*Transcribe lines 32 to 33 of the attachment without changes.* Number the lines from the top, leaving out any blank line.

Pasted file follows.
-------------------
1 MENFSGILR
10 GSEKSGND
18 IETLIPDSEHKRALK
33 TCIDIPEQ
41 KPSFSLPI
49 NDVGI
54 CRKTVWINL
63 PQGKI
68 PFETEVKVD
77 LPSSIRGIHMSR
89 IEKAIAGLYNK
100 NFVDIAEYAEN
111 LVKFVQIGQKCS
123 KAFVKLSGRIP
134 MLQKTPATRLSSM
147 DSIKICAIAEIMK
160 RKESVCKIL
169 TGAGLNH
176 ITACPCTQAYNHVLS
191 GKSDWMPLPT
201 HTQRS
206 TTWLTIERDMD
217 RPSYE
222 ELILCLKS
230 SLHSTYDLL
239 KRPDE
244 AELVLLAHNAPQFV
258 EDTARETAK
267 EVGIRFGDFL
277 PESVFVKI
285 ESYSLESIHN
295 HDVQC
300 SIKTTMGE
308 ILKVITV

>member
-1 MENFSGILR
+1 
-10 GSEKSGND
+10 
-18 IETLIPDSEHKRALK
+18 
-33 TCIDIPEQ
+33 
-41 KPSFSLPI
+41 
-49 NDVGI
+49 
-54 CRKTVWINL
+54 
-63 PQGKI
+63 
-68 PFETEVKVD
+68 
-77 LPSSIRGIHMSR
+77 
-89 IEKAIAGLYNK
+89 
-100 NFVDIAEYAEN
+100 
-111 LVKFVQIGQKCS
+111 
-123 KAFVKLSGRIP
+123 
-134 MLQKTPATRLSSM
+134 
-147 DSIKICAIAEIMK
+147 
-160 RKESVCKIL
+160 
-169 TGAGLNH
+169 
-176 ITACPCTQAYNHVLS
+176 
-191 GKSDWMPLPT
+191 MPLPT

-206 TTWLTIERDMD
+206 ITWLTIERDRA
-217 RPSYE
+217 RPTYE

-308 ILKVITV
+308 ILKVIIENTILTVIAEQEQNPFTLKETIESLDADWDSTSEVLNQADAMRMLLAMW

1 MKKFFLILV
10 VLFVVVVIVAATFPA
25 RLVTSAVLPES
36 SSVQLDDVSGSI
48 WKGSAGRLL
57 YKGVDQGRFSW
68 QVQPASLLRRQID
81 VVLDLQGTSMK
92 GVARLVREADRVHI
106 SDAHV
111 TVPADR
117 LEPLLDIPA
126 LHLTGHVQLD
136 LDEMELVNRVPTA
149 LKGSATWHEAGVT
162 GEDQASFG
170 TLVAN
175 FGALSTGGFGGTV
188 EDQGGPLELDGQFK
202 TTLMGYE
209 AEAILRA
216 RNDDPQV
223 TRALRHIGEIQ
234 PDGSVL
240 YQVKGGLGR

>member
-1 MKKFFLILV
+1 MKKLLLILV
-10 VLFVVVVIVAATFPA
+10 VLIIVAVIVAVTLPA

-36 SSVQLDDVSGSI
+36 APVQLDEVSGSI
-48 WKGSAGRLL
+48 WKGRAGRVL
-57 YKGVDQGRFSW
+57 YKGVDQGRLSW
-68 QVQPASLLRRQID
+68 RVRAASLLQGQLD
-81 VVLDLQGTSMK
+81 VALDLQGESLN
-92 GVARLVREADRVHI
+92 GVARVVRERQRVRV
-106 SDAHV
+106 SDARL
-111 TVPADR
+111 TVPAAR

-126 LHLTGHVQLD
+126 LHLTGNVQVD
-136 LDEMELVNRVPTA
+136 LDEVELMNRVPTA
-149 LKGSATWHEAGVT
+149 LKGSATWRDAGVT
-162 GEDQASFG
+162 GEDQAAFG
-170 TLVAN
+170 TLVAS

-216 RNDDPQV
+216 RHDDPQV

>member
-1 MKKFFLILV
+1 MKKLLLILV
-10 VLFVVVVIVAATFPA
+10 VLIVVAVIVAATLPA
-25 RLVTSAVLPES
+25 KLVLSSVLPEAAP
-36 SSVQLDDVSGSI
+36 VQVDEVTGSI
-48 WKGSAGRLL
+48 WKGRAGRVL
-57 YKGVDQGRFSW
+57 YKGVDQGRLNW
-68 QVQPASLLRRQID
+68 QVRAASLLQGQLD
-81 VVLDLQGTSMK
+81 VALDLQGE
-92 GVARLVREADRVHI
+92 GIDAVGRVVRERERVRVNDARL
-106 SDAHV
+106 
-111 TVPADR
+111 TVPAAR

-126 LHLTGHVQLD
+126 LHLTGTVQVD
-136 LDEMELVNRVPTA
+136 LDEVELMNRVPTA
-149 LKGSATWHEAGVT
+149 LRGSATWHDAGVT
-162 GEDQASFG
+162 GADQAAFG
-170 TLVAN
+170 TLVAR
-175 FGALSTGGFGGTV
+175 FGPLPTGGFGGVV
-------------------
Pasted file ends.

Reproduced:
295 HDVQC
300 SIKTTMGE